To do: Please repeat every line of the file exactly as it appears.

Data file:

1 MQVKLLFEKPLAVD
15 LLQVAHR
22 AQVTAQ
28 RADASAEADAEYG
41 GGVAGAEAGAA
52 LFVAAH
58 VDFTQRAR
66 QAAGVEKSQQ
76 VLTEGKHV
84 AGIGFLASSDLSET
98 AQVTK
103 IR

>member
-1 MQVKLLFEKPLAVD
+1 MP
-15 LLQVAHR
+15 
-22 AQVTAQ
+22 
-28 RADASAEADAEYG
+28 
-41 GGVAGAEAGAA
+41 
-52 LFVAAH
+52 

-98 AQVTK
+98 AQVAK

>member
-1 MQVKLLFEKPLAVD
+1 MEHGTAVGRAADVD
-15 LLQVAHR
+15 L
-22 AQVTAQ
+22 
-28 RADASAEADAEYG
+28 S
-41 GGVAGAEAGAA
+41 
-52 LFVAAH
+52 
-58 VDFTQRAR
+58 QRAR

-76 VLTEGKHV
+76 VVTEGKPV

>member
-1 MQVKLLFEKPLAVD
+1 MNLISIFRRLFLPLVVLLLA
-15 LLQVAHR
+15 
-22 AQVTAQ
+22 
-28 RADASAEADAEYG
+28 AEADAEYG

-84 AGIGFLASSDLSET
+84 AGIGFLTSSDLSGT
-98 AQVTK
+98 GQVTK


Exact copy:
1 MQVKLLFEKPLAVD
15 LLQVAHR
22 AQVTAQ
28 RADASAEADAEYG
41 GGVAGAEAGAA
52 LFVAAH
58 VDFTQRAR
66 QAAGVEKSQQ
76 VLTEGKHV
84 AGIGFLASSDLSET
98 AQVTK
103 IR

>member
-1 MQVKLLFEKPLAVD
+1 MP
-15 LLQVAHR
+15 
-22 AQVTAQ
+22 
-28 RADASAEADAEYG
+28 
-41 GGVAGAEAGAA
+41 
-52 LFVAAH
+52 

-98 AQVTK
+98 AQVAK

>member
-1 MQVKLLFEKPLAVD
+1 MEHGTAVGRAADVD
-15 LLQVAHR
+15 L
-22 AQVTAQ
+22 
-28 RADASAEADAEYG
+28 S
-41 GGVAGAEAGAA
+41 
-52 LFVAAH
+52 
-58 VDFTQRAR
+58 QRAR

-76 VLTEGKHV
+76 VVTEGKPV

>member
-1 MQVKLLFEKPLAVD
+1 MNLISIFRRLFLPLVVLLLA
-15 LLQVAHR
+15 
-22 AQVTAQ
+22 
-28 RADASAEADAEYG
+28 AEADAEYG

-84 AGIGFLASSDLSET
+84 AGIGFLTSSDLSGT
-98 AQVTK
+98 GQVTK